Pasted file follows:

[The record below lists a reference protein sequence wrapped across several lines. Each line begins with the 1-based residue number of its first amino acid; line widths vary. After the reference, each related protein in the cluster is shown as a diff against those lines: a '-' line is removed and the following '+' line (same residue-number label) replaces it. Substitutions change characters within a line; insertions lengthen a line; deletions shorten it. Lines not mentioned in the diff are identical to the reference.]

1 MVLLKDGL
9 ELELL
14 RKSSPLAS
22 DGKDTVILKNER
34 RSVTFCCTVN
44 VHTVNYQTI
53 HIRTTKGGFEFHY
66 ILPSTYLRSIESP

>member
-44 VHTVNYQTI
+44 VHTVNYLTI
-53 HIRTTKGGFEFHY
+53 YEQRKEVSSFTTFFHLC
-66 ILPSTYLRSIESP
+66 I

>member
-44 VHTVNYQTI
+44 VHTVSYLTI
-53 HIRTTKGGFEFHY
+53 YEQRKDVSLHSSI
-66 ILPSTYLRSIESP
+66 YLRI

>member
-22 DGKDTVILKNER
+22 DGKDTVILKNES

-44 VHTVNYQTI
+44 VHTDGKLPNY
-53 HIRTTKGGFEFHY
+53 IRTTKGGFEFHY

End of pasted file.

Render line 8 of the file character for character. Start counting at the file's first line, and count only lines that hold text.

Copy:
53 HIRTTKGGFEFHY